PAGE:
In the end, the electoral tactics of the opposition do not appear to have worked. The Democratic Party (DP), Democratic Left Party (DSP), and Independent Turkey Party (BTP) all joined the CHP and MHP in supporting İhsanoğlu. Their hope was to divide the votes of the AKP’s conservative base and garner the votes of those who did not support Erdogan, the likes of partisans of Fethullah Gulen’s Hizmet movement and supporters of the Felicity Party (SP) along with smaller Islamic parties and groups devoid of parliamentary representation. The strategy however backfired. Alawite voters, who make up a high proportion of CHP voters, did not respond to the signals of the opposition candidate; those on the left do not appear to have been persuaded to vote for a right-winger; and the Kurds, who for the first time had a presidential candidate to represent them, would not vote for the candidate of an MHP that rejects the policy of reconciliation with the Kurds adopted by the AKP government.

 

In addition, contrary to the popular narrative, Erdogan’s popularity was not nearly as affected by his government’s recent crisis which included a string of corruption allegations, popular protests and the damning criticism and accusations of authoritarianism from the right-wing and left-wing media alike. Neither did the purges of state institutions such as the judiciary and the police, initiated by Erdogan in the belief that there was a shadow state created and run by the Hizmet movement, detract from his popularity.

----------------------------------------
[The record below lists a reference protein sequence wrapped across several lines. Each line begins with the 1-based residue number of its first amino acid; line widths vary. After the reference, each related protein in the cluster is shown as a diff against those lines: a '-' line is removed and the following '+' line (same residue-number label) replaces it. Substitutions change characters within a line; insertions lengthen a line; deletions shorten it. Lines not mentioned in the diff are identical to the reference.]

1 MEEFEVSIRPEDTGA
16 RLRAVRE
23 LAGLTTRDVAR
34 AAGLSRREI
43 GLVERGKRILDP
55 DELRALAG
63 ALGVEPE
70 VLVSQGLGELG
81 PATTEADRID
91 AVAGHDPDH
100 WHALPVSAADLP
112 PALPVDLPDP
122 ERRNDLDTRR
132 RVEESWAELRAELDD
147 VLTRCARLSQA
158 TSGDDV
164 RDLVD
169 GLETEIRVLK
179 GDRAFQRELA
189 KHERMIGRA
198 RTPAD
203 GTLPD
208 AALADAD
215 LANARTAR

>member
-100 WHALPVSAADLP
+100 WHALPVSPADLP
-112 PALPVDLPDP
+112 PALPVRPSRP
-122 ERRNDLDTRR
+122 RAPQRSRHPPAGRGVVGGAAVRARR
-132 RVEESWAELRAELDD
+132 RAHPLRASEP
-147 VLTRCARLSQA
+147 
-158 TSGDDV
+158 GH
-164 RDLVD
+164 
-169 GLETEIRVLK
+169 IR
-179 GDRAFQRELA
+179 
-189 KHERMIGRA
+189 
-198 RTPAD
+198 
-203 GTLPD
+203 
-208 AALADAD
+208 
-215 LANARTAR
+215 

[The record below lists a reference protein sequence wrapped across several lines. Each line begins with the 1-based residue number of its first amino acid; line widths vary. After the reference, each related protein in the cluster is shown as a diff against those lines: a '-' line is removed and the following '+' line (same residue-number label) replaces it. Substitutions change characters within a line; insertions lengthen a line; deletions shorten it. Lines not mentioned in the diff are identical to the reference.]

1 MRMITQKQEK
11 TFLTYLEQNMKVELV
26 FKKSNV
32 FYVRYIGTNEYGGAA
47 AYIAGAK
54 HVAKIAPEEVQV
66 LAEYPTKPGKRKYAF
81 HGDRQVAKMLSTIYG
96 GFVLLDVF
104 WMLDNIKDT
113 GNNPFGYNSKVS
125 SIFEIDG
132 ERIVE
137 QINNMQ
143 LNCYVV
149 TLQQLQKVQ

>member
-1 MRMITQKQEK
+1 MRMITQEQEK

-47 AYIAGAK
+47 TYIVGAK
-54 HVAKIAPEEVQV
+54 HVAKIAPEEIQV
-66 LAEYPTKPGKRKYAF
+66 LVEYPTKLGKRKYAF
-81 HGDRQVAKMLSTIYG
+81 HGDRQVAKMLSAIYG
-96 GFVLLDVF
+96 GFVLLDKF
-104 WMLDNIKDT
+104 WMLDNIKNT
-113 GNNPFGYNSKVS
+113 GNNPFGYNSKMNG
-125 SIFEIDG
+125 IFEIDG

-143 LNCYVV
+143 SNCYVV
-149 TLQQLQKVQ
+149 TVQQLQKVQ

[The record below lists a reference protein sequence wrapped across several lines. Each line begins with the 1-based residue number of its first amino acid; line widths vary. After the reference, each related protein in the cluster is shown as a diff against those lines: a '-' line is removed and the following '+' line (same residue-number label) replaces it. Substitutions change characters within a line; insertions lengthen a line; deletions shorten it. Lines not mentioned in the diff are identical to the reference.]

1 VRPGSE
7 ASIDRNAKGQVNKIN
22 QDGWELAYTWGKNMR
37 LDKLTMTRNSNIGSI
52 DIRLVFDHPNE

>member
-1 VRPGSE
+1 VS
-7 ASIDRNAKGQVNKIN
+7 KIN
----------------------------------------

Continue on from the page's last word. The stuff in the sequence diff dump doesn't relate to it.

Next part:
Ultimately, Erdogan’s win, along with the absence of a candidate of a different political stripe, indicates the profound political and social transformation occurring within Turkish society in the past decade. Turkey’s left is in decline, while popular sentiment leans further to the right (center and conservative), a trend confirmed by all the recent local, parliamentary, and presidential elections, and by the decision of a center-left party like the CHP to nominate a candidate from the center-right. Observers predict splits within the CHP following its failure to attract voters and the defeat of its candidate in the first round of the elections, a candidate who was not even from within its own ranks. At this point, one would not be surprised to see the introduction of ideological changes matching the changes in popular sentiment and leading to the emergence of two opposition trends: a hard right current and an Alawite current.